In Issue 8 of their published manifestos, Archigram noted that over time they had become increasingly concerned with matters relating to the human experience: “comfort, facility, satisfaction, enquiry, and above all the effect of all kinds of phenomena upon each other.” Upon entering Peter Cook’s recent show at the Richard Saltoun Gallery, this fascination with phenomenology was glaringly evident. Featuring works made from 1964 through to 2023, the show also highlighted a number of Cook’s other key touchpoints.
The exhibition did not include any drawings or artworks relating to built work, yet the range of conceptual explorations makes up for this, with drawings, collages, watercolors, and sculptures that feel free of boundaries. Buildings as assemblages of programmatic vessels, impermanent architectural forms, and the power of the grid all represent some of the ideas and graphic techniques that were the mainstay of Cook’s career. The show opened with the riotous Installation: Cities, a mélange of forms twisting dexterously over one another. In this piece, there is no discernible axis for orientation: a new form of synthetic nature has taken over and a technicolor walkway invites us into a wild world.
The exploration of materials, both garish and sublime, is also present in Sky Waft City, 1985, where shimmering, pliant walkways ascend between globular, furry masses. Presented as a quadriptych, these drawings have an otherworldly quality and though stippled and airbrushed almost forty years ago they still hold viewers’ attention today.
These graphic and formal ideas reemerge in Filter City, a virtual reality video which builds upon ideas tested in earlier works and now translated into digital media. Putting on the headset is a thoroughly destabilizing experience, almost like stepping into the landscapes of Cook’s mind. Users parachute into an unknown terrain where spindly scaffolding stretches into the distance and translucent shards jut from the sky, forming both floor and wall. In this transient space, looking down reveals the only perspectival vanishing point: a rainbow of colors disappearing into a red dot.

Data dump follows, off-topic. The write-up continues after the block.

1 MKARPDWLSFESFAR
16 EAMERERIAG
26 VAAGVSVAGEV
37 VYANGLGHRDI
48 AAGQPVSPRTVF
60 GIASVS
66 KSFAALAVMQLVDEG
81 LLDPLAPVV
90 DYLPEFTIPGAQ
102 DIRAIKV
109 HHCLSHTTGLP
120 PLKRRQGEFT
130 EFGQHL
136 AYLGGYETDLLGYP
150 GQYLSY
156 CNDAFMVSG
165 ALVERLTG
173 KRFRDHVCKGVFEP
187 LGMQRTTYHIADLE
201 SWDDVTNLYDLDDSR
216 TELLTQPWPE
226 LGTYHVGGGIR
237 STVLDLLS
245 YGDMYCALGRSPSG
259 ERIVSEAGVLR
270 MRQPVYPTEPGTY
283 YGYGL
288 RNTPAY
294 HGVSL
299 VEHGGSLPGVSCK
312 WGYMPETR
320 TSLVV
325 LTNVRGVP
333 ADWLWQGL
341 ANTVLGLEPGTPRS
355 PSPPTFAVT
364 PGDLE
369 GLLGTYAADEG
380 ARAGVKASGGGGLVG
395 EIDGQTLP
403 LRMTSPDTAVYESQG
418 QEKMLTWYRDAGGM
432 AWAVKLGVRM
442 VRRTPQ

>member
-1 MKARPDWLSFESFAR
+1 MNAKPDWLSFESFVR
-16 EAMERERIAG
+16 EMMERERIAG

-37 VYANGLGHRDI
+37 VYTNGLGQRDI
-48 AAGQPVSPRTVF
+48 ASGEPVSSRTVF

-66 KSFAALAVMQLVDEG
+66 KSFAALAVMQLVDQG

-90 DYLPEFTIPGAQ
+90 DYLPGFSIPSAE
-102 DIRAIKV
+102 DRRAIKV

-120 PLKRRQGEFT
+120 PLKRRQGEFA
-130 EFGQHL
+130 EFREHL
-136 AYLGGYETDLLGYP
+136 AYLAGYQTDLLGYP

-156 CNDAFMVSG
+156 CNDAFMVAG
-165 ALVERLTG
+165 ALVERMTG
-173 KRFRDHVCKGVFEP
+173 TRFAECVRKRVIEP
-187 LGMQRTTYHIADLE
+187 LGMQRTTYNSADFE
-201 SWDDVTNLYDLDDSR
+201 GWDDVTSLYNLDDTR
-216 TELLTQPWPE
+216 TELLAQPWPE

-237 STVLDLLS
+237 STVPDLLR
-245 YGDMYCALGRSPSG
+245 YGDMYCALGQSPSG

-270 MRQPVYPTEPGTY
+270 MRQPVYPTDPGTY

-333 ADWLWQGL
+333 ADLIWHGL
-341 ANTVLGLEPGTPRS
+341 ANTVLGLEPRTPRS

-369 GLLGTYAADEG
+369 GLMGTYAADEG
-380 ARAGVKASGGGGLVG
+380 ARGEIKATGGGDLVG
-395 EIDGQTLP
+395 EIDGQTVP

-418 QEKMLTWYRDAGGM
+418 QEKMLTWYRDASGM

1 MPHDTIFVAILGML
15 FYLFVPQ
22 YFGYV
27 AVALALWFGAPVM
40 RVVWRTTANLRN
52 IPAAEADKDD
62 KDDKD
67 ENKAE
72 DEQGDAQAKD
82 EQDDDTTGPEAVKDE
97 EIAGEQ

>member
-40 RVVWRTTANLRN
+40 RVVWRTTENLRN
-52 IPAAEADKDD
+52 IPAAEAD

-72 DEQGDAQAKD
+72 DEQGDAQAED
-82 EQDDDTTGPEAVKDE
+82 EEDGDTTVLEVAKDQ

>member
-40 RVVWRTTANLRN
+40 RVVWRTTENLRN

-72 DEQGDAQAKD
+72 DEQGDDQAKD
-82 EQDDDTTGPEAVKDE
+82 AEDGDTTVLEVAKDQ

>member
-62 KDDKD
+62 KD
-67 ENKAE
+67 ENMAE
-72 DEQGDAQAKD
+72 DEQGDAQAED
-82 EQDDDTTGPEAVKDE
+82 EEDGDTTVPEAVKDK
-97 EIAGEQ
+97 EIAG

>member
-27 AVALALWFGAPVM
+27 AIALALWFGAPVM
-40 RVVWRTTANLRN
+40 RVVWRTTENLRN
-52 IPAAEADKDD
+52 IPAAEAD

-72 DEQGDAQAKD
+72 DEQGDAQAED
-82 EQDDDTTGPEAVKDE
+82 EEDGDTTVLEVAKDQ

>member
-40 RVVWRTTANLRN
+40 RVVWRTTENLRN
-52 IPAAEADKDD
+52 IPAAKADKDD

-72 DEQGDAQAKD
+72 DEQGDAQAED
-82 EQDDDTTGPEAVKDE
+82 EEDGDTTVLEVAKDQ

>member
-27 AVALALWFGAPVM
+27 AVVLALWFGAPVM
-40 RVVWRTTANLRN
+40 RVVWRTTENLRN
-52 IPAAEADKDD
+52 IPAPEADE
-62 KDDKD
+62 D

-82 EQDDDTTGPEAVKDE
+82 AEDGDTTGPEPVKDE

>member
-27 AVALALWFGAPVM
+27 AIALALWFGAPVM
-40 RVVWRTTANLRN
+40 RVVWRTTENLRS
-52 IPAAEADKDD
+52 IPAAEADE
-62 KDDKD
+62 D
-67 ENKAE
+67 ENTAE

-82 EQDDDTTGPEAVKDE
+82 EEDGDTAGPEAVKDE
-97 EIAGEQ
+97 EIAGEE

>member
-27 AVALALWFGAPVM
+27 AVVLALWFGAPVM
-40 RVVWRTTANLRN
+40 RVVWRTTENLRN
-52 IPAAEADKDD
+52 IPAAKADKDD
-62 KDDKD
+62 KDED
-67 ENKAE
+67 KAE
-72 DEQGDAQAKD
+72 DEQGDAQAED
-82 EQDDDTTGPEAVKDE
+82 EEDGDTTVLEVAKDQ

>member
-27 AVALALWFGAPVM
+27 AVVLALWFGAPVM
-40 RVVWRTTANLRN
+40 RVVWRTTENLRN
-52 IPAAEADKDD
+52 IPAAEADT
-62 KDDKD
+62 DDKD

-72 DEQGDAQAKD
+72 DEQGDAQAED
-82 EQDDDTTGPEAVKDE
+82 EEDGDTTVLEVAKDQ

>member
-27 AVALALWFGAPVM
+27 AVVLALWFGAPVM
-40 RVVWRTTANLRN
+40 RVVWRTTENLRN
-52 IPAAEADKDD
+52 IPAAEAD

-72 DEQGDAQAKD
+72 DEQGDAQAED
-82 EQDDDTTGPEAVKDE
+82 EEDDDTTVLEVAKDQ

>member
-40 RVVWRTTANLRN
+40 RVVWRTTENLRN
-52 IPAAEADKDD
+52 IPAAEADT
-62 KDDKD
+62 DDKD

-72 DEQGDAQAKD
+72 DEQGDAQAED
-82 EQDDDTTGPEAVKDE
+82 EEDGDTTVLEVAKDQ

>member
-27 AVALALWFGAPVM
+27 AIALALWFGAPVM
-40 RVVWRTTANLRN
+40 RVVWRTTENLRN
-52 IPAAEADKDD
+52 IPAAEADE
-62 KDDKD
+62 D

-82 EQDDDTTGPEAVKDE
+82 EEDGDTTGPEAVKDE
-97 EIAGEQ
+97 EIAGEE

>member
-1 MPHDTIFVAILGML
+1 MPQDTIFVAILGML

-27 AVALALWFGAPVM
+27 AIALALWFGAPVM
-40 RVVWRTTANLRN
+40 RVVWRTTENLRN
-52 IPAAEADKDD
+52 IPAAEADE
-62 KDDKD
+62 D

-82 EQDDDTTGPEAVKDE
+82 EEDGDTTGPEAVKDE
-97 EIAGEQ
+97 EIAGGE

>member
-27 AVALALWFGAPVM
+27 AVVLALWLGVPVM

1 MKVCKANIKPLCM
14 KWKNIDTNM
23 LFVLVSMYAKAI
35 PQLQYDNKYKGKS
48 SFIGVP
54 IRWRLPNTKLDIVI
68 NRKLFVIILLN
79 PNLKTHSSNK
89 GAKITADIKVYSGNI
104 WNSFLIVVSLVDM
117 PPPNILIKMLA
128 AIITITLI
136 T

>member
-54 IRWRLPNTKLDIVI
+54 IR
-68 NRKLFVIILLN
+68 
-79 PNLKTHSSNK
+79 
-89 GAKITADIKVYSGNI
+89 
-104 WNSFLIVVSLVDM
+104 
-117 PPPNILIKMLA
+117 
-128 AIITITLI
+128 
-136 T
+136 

Even without the titillation of a VR headset, the works shown clearly tie together by an exploration of modernity, or perhaps more accurately, what lies beyond modernity. The series of Arcadia works from 1976–78 are particularly pronounced in challenging the status quo. Conversationally, Cook emphasizes that for him, these works were not about positing a new ideal or generalized utopia, but instead capturing a sense of how specific individuals might live within a collective. Hence in Arcadia A, visually simple forms are set within formal gardens fit for rural retirees, and in Arcadia C, a seductively twisting form breaks the grid with high-gloss surfaces and transparencies that cater to the longing stares of young hedonists.
Given the themes that Peter Cook has been revisiting for the last 63 years, it’s unsurprising that between Plug-in City, Arcadia B and Sky Waft City there is a visual link to ideas that seem evident in proposals for The Line by NEOM (Peter Cook’s studio is one of 12 named on the scheme). However, as they are disconnected from matters of materiality and livability, the drawings within this exhibition go further than any built work is likely to: tearing at the edges of hybridity and typology. In an interview with Katrin Förster, Cook once spurned the way that many designers and thinkers “limit themselves or, edit ourselves, into an impasse.” This collection of work is therefore the fruit of a mind that is continually seeking to explore place and the graphic methods of description without restriction.
Josh Fenton is an architectural writer and communications consultant based in London.